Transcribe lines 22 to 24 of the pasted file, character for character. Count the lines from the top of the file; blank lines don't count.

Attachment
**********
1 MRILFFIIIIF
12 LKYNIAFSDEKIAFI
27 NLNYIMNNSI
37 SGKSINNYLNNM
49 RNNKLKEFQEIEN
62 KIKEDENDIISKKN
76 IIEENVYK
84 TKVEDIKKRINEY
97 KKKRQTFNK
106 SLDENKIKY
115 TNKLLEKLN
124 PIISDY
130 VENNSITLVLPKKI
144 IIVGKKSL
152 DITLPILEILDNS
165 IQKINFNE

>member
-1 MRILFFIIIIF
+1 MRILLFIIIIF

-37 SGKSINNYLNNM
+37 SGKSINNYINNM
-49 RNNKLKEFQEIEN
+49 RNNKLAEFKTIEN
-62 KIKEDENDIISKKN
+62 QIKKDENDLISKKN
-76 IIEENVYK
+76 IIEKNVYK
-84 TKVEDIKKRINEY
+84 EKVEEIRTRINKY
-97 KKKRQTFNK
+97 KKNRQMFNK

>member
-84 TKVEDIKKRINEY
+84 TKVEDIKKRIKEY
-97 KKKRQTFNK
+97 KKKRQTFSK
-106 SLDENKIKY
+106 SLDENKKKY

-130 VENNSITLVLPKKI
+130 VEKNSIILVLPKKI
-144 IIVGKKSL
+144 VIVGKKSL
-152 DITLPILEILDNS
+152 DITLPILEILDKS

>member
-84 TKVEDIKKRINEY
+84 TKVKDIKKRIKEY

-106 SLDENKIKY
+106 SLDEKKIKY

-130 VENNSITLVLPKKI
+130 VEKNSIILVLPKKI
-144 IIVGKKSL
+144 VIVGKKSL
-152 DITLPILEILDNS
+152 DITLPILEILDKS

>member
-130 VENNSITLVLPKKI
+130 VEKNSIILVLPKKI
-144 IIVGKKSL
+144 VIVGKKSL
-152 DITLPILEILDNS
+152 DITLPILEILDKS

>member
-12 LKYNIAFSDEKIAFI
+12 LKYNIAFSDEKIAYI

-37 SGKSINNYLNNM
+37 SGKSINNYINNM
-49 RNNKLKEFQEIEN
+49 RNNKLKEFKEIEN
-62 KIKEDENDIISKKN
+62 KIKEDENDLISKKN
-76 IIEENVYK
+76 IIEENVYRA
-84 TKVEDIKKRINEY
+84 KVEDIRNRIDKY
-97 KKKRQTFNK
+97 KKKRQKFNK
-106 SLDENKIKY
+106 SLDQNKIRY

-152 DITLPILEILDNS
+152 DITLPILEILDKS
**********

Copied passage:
-49 RNNKLKEFQEIEN
+49 RNNKLAEFKTIEN
-62 KIKEDENDIISKKN